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Powerful typhoon heads for southern Japan, 15 injured

Updated:
TOKYO (AP) _ A typhoon billed as the strongest to hit southern Japan in at least three decades lashed Okinawa island with heavy rains and high winds Sunday and headed toward Japan's main islands. Fifteen people were injured, a news report said.

Flights to and from Okinawa, about 1,000 miles southwest of Tokyo, were canceled while trains and buses halted service as Typhoon Songda moved over the island, after abruptly veering from a course that would have taken it to Taiwan.

Television footage showed waves crashing over protective embankments and flooding the streets of coastal Okinawan towns. The Meteorological Agency warned of high tides and said that seas around southwestern Japan would get increasingly rough.

Public broadcaster NHK reported fifteen people were injured as the storm dumped heavy rains and unleashed powerful winds across the area.

By evening, the typhoon had passed over central Okinawa and was moving northwest, the agency said. It was expected to reach Kyushu, one of Japan's main islands, by Monday evening, the agency added.

Songda was the strongest typhoon to lash Okinawa since the Meteorological Agency started keeping records for the prefecture in 1972, when the United States returned the island to Japanese control after occupying it after World War II.

Last week, Typhoon Chaba plowed through a large swathe of Japan, killing at least nine as gusts knocked people over and high waves demolished coastal homes. Police said the storm injured 204 people and flooded more than 19,000 homes.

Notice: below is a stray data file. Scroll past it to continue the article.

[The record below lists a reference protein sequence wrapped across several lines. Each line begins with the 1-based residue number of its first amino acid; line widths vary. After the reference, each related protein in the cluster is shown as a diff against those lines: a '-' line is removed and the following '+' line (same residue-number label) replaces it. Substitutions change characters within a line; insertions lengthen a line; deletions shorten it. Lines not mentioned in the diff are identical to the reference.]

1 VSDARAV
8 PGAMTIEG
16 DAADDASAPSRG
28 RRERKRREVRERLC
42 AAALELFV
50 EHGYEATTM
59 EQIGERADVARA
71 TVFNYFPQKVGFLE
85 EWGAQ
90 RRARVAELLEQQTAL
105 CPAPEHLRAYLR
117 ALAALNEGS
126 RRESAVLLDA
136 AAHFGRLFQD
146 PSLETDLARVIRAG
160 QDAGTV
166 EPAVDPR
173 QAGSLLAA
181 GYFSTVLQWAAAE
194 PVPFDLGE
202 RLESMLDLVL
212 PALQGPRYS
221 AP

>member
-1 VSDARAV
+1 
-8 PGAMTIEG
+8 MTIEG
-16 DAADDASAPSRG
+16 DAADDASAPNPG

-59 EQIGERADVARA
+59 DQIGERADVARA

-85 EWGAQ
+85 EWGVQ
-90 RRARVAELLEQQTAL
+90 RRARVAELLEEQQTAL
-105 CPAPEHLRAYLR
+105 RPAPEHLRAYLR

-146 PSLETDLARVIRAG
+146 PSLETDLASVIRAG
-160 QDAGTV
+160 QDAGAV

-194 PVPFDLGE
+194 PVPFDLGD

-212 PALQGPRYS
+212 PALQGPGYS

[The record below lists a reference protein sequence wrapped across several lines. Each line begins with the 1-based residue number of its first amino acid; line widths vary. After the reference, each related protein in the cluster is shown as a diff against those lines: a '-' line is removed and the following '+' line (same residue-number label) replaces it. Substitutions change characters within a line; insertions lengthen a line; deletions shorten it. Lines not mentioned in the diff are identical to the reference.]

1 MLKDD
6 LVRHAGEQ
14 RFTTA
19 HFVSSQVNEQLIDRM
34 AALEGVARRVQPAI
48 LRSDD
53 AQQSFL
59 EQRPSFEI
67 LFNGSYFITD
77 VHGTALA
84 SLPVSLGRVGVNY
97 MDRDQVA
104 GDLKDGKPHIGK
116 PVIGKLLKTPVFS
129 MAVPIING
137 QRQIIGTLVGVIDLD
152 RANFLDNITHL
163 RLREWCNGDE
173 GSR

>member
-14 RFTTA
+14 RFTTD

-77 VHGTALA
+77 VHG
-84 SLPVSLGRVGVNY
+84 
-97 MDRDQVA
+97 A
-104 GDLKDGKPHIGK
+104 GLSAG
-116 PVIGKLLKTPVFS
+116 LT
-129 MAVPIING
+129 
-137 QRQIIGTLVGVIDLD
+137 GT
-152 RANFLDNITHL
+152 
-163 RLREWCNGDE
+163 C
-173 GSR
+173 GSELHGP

The Meteorological Agency said Songda was expected to pour 12 inches of rain on the Okinawan and the Amami islands within the next 24 hours.

Songda, which is named after a branch of Vietnam's Red River, had been heading west toward Taiwan before it changed course and veered north early Sunday, Taiwan's Central Weather Bureau said.

Taiwan could still suffer heavy rain Sunday and Monday, forecasters said, warning people in mountainous areas to watch out for flash floods and landslides.

Taiwan is still recovering from flooding and mudslides triggered by Typhoon Aere last week in the island's north. The storm killed more than 30 people and left several missing.

Another severe storm, Mindulle, ravaged central and southern Taiwan in July, killing 29 people.
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